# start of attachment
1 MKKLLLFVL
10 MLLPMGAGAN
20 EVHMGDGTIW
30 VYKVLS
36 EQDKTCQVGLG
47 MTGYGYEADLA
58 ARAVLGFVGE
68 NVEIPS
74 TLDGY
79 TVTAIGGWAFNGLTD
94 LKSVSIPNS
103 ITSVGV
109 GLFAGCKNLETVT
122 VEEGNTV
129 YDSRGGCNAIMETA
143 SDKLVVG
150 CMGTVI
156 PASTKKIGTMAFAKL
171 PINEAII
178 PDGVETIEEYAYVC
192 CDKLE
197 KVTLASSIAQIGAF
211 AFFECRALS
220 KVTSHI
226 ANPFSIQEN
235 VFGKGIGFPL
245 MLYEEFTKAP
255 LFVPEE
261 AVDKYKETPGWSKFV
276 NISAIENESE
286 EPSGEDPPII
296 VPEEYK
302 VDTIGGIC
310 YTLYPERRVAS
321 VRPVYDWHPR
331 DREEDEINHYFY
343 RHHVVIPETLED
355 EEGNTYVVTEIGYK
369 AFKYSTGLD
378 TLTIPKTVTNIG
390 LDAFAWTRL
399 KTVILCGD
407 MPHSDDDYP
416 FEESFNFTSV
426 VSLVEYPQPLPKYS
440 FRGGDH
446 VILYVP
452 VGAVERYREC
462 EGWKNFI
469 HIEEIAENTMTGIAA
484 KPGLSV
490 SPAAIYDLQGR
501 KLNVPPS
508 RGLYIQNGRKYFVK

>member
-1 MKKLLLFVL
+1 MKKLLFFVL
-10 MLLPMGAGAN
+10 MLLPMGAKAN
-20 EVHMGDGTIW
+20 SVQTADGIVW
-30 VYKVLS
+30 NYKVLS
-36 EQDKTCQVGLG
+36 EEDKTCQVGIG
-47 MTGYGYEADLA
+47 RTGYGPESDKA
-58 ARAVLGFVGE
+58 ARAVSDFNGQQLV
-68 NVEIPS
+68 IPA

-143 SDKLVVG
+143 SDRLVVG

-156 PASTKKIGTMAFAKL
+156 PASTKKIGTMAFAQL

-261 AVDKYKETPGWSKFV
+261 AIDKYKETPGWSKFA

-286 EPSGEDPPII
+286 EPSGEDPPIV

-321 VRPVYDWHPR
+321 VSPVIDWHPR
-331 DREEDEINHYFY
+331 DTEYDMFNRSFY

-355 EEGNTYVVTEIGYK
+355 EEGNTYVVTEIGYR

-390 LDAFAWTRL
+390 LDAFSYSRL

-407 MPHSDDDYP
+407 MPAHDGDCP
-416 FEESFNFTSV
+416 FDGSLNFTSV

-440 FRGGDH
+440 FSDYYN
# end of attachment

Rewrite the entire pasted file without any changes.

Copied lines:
1 MKKLLLFVL
10 MLLPMGAGAN
20 EVHMGDGTIW
30 VYKVLS
36 EQDKTCQVGLG
47 MTGYGYEADLA
58 ARAVLGFVGE
68 NVEIPS
74 TLDGY
79 TVTAIGGWAFNGLTD
94 LKSVSIPNS
103 ITSVGV
109 GLFAGCKNLETVT
122 VEEGNTV
129 YDSRGGCNAIMETA
143 SDKLVVG
150 CMGTVI
156 PASTKKIGTMAFAKL
171 PINEAII
178 PDGVETIEEYAYVC
192 CDKLE
197 KVTLASSIAQIGAF
211 AFFECRALS
220 KVTSHI
226 ANPFSIQEN
235 VFGKGIGFPL
245 MLYEEFTKAP
255 LFVPEE
261 AVDKYKETPGWSKFV
276 NISAIENESE
286 EPSGEDPPII
296 VPEEYK
302 VDTIGGIC
310 YTLYPERRVAS
321 VRPVYDWHPR
331 DREEDEINHYFY
343 RHHVVIPETLED
355 EEGNTYVVTEIGYK
369 AFKYSTGLD
378 TLTIPKTVTNIG
390 LDAFAWTRL
399 KTVILCGD
407 MPHSDDDYP
416 FEESFNFTSV
426 VSLVEYPQPLPKYS
440 FRGGDH
446 VILYVP
452 VGAVERYREC
462 EGWKNFI
469 HIEEIAENTMTGIAA
484 KPGLSV
490 SPAAIYDLQGR
501 KLNVPPS
508 RGLYIQNGRKYFVK

>member
-1 MKKLLLFVL
+1 MKKLLFFVL
-10 MLLPMGAGAN
+10 MLLPMGAKAN
-20 EVHMGDGTIW
+20 SVQTADGIVW
-30 VYKVLS
+30 NYKVLS
-36 EQDKTCQVGLG
+36 EEDKTCQVGIG
-47 MTGYGYEADLA
+47 RTGYGPESDKA
-58 ARAVLGFVGE
+58 ARAVSDFNGQQLV
-68 NVEIPS
+68 IPA

-143 SDKLVVG
+143 SDRLVVG

-156 PASTKKIGTMAFAKL
+156 PASTKKIGTMAFAQL

-261 AVDKYKETPGWSKFV
+261 AIDKYKETPGWSKFA

-286 EPSGEDPPII
+286 EPSGEDPPIV

-321 VRPVYDWHPR
+321 VSPVIDWHPR
-331 DREEDEINHYFY
+331 DTEYDMFNRSFY

-355 EEGNTYVVTEIGYK
+355 EEGNTYVVTEIGYR

-390 LDAFAWTRL
+390 LDAFSYSRL

-407 MPHSDDDYP
+407 MPAHDGDCP
-416 FEESFNFTSV
+416 FDGSLNFTSV

-440 FRGGDH
+440 FSDYYN